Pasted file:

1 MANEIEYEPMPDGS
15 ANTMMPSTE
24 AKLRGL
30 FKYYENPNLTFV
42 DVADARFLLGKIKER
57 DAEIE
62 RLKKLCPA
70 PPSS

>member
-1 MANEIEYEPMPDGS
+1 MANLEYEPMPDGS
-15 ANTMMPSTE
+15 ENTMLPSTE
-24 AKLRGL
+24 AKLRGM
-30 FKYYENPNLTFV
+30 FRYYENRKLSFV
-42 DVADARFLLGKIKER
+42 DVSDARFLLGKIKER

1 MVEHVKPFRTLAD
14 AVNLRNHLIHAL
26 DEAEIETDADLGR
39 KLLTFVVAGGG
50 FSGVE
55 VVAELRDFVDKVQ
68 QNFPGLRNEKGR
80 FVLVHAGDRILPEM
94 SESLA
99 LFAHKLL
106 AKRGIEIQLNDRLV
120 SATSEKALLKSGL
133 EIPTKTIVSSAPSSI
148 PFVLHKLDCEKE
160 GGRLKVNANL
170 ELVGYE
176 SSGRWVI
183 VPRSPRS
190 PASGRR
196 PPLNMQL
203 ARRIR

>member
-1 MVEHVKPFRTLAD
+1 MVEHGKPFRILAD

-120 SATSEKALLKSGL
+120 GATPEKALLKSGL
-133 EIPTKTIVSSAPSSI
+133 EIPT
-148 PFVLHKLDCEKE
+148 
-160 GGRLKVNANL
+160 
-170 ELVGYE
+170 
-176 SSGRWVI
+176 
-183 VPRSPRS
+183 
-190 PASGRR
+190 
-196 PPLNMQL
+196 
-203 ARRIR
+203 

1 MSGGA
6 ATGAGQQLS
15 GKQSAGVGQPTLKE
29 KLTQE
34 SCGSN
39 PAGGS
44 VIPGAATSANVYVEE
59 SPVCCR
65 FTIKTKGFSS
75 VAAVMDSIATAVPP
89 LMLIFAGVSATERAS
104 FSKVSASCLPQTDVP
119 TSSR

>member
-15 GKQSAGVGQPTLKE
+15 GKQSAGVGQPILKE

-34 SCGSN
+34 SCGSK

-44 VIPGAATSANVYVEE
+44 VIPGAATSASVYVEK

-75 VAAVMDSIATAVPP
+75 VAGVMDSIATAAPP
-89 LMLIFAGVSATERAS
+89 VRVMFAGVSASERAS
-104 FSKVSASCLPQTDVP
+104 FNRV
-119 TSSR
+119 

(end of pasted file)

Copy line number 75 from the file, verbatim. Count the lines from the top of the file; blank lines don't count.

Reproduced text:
104 FSKVSASCLPQTDVP